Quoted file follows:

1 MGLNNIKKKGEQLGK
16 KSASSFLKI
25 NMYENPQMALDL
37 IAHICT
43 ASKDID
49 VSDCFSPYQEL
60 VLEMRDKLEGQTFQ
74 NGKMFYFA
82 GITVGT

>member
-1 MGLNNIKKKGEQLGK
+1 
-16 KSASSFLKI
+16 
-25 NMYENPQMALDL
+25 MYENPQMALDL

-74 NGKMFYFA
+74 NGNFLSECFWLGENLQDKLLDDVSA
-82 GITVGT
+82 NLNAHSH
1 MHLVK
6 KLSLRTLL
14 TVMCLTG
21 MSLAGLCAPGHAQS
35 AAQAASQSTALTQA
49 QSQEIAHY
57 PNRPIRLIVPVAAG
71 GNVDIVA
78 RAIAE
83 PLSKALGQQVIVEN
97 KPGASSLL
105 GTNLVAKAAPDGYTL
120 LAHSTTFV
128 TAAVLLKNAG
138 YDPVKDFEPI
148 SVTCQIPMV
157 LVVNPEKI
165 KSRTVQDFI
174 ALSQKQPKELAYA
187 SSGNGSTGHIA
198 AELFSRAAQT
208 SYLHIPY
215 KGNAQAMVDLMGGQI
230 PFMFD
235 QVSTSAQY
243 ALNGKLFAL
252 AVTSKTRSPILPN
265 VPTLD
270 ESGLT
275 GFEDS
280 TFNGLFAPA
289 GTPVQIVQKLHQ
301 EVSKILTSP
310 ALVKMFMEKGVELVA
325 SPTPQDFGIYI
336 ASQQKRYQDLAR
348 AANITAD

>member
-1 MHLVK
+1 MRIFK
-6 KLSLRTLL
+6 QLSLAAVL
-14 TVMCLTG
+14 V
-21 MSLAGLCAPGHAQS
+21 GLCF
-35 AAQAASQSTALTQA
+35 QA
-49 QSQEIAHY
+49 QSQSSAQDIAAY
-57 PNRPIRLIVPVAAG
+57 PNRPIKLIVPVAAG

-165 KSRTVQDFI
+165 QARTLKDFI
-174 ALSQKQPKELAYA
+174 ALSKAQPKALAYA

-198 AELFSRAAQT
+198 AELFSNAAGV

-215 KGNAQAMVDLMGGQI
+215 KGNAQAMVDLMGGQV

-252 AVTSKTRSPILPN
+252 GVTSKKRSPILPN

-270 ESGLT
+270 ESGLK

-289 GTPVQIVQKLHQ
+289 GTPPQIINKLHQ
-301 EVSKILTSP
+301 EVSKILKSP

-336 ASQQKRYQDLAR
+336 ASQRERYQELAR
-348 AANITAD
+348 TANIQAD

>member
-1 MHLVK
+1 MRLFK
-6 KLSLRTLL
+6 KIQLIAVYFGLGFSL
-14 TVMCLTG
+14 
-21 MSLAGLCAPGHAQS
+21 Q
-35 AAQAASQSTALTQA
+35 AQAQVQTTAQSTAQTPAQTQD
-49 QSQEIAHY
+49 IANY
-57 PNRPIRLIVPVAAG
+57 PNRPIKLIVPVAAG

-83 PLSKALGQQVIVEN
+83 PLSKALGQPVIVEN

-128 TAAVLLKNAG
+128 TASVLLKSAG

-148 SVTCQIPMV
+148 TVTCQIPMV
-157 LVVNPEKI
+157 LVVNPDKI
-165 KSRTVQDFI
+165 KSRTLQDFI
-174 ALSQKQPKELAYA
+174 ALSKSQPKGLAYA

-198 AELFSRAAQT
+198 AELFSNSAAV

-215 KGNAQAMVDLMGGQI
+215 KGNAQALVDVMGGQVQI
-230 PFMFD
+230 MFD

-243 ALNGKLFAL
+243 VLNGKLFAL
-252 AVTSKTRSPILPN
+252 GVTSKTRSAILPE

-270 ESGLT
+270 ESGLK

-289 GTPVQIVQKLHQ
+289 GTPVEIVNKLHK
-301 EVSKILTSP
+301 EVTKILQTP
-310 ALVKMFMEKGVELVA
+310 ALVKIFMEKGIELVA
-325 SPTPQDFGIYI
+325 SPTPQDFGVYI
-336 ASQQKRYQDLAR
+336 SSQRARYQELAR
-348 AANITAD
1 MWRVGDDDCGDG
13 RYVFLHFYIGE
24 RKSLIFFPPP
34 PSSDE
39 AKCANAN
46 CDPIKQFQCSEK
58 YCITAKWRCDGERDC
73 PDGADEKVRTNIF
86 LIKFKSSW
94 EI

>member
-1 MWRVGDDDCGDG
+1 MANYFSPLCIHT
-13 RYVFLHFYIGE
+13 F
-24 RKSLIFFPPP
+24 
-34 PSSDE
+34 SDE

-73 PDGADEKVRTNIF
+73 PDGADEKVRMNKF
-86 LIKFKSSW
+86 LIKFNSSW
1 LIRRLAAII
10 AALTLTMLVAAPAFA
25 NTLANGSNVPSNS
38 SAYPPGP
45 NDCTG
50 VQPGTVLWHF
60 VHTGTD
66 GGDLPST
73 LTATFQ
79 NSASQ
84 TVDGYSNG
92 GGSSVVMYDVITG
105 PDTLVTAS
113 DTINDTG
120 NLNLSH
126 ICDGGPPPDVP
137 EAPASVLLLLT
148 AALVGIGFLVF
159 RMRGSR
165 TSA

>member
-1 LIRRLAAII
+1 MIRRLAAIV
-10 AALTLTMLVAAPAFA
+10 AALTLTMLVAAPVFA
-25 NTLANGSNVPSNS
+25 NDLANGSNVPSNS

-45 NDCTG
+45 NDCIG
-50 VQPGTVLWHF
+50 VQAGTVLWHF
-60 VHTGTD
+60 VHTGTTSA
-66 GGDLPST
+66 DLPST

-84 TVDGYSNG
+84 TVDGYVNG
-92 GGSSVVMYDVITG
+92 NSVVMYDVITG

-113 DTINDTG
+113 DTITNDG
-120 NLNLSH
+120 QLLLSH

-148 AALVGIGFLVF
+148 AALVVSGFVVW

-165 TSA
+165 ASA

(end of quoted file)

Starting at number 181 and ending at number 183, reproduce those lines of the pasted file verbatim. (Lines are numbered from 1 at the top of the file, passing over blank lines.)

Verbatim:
126 ICDGGPPPDVP
137 EAPASVLLLLT
148 AALVGIGFLVF